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After 24 years, AFL launch party comes to town

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AFL boss Andrew Demetriou will host the official AFL season launch in Adelaide on Wednesday evening at the Oval he has described as his greatest achievement.

It will be the first time in the 24 years that such a major AFL function has been held here.

While Sydney has hosted a Brownlow Medal and two season launches, Adelaide has been unable to score a gig.

“It’s normally a case of getting ourselves on a plane and flying to the epicentre of the footy universe – Melbourne,” Adelaide Crows CEO Steven Trigg said with a smile today.

“We’re looking forward to welcoming the AFL captains, CEOs and AFL Commissioners to Adelaide Oval to start the season.”

The launch affair is a step back from the traditional full lunch or dinner function. Guests will be treated to cocktail food and a few drinks in the William Magarey Room at Adelaide Oval’s Riverside Stand, looking back at the city skyline.

Demetriou’s speech should be interesting; he may give an insight into the two years of machinations that squeezed more than $535 million out of the State Government to build the Oval after their public stance that West Lakes would remain the home of football.

At Monday’s landmark announcement that he will resign as AFL chief executive later this year, Demetriou said he considered the introduction of the two expansion teams, and the return of football to the revamped Adelaide Oval as two of the great achievements of his decade at the top.

Reaction to his announcement was varied. Depending on the person’s dealings with Demetriou, the AFL boss was described variously as a very caring person, a champion of multiculturalism, a leader of Australian sport, a benevolent dictator or an administrator whose worst work was horrific.

One of the key figures in James Hird’s camp last year said the Demetriou departure should be the catalyst for an overhaul of the culture at AFL headquarters.

Jeff Kennett wants AFL Chairman Mike Fitzpatrick to go as well.

But even Kennett, one of the fiercest critics of the AFL chief, had to admit that Demetriou’s ability to work with politicians and gain funding for stadium deals around the country was stunning.

Wayne Jackson, Demetriou’s predecessor, said it was always apparent that Demetriou was a good, strong leader and a decent person.

“He’s a very caring, thoughtful person,” Jackson told SEN radio.

“That’s been manifested today in the AFL’s attitude to minorities, respect for women, people from other countries, indigenous people … (he) has great empathy for people.”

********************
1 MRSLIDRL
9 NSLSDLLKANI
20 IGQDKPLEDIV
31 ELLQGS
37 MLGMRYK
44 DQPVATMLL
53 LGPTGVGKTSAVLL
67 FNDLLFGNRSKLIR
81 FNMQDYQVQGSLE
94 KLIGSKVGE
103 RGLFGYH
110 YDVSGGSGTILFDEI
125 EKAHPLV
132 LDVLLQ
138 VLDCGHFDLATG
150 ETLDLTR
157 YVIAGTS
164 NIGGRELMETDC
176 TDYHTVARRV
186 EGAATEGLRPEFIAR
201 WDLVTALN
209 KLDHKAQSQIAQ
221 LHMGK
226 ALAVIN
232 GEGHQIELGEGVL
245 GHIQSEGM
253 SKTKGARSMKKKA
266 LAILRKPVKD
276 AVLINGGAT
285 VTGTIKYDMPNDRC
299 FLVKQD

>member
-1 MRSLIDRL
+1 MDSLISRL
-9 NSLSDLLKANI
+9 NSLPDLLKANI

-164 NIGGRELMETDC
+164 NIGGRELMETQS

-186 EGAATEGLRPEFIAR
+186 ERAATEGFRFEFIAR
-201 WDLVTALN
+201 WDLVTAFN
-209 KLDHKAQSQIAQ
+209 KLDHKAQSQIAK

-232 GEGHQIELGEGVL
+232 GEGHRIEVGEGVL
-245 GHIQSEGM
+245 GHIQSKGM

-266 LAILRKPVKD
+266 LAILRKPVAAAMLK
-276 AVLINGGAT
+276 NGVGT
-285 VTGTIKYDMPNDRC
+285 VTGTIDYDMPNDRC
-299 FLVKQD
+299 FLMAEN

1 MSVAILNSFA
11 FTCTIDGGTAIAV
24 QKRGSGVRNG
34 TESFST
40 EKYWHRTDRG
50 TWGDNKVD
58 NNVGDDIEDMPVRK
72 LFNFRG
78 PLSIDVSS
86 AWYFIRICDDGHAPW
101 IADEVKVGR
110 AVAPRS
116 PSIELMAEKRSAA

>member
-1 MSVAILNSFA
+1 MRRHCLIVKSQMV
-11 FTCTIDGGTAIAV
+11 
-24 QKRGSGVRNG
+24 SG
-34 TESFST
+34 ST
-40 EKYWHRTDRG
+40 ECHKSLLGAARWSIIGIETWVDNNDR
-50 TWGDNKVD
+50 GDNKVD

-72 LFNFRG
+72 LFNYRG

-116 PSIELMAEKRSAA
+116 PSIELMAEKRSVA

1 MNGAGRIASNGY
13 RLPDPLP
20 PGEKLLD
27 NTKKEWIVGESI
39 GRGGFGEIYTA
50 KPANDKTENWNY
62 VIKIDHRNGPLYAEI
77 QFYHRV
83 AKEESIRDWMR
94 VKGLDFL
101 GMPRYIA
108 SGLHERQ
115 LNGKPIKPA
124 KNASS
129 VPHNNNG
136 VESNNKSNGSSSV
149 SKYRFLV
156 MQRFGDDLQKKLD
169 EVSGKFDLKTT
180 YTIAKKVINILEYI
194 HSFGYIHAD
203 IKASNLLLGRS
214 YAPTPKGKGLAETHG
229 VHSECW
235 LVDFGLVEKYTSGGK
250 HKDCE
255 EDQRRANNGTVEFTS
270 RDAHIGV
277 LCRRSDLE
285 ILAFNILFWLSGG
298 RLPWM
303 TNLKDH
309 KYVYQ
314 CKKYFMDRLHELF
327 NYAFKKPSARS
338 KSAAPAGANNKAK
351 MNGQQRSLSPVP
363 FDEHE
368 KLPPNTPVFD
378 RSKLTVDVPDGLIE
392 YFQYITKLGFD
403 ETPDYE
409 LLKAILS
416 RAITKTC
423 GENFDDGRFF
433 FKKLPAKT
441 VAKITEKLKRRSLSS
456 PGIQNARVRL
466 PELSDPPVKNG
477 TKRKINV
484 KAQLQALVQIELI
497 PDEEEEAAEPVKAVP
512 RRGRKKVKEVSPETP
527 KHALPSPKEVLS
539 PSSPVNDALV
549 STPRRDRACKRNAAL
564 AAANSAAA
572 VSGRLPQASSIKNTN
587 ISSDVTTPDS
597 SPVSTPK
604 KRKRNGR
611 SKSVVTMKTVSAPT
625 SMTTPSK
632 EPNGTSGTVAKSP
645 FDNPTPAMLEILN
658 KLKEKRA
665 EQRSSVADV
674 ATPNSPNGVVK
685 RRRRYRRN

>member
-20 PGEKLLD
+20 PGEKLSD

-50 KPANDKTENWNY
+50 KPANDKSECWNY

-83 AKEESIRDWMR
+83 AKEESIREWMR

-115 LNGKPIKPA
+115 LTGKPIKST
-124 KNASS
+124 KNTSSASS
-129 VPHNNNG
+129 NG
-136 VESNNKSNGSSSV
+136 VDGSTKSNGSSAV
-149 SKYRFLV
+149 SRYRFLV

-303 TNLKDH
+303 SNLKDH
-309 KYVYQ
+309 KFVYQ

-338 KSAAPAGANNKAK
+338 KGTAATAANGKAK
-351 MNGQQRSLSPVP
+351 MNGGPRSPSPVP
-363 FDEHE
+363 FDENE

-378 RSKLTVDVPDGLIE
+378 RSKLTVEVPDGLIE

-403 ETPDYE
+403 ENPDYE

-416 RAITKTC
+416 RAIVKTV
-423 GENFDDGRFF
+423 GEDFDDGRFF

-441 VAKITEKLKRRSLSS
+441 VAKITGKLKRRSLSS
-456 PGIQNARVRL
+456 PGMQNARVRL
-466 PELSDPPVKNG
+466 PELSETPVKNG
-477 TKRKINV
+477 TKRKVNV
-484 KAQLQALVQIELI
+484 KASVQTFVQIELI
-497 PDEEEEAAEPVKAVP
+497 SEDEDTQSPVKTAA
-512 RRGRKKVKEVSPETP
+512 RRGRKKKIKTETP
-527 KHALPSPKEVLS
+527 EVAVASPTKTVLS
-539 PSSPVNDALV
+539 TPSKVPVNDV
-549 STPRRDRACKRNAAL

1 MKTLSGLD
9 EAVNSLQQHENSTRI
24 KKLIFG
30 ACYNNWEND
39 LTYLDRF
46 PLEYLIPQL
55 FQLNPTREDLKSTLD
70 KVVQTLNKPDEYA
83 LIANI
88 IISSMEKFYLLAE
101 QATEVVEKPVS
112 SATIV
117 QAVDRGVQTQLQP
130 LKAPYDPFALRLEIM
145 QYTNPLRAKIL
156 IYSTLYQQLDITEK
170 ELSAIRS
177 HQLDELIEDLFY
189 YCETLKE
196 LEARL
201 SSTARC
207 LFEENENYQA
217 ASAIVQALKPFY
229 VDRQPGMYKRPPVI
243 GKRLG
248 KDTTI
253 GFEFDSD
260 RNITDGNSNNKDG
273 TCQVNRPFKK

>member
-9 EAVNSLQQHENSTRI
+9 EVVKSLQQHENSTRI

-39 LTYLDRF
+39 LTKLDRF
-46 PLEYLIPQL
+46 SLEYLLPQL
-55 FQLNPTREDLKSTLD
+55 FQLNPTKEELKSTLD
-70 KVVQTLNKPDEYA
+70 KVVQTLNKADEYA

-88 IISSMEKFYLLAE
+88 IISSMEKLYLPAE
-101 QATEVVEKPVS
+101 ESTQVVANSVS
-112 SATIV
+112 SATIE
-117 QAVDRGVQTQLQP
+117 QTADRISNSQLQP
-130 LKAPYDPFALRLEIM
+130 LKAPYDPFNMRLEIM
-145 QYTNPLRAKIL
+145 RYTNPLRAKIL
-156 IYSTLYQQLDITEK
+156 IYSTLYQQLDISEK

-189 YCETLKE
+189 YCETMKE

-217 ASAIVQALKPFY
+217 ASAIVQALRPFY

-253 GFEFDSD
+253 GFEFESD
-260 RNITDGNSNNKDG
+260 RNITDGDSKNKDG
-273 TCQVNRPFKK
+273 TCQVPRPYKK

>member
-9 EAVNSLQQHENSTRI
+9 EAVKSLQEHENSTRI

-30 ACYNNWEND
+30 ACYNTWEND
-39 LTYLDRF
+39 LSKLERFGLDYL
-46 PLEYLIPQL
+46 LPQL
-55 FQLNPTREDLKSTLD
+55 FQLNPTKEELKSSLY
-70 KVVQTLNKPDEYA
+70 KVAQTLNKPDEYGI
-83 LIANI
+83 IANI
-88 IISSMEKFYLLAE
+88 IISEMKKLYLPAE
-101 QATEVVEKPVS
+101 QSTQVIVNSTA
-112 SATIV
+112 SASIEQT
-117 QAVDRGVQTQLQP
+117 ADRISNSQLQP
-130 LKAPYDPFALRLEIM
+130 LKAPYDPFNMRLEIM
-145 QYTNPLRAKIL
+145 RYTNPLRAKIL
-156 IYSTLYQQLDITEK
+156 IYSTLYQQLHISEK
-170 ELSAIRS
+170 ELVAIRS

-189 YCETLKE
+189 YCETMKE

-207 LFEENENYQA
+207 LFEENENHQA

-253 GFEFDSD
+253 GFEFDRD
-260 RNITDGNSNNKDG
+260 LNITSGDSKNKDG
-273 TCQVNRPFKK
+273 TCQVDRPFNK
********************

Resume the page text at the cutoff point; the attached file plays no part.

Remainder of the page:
Ian Hanke was brought in by Essendon coach Hird’s legal firm last year to help with media strategy.

While Essendon are rebuilding bridges with the league in the wake of last year’s battles, the relationship between the Hird camp and the AFL remains broken.

“We’ve seen over the course of the past year instances of what I would term bullying, which I think is quite inappropriate,” Hanke told AAP.

“There are issues with the senior echelons of the AFL.

“This should be used as a catalyst for change.”

But Collingwood president Eddie McGuire, who remains at odds with Demetriou over the league’s proposals for equalisation, said the outgoing AFL boss deserves plenty of praise.

“In sport and particularly in football, it’s a contact sport both on and off the ground,” McGuire said.

“Having a benevolent dictator is not a bad thing at times.”

Dave Smith, the NRL chief executive, went on Twitter to call Demetriou a “real leader in Australian sport”.

Demetriou was once chief executive of the AFL Players’ Association and Matt Finnis, the man currently holding that role, said the league boss always cared deeply about player welfare.

Former St Kilda coach Grant Thomas, a regular and fierce critic of Demetriou, went on Twitter to express his thoughts.

“His 90 per cent great was terrific. His 10 per cent bad was horrific and greatly affected his legacy and public perception,” Thomas said.

In the Adelaide Oval context, he was able to see a political opportunity combined with a football necessity that will, in the end, deliver long term certainty and viability for both SA’s AFL clubs.

– with AAP

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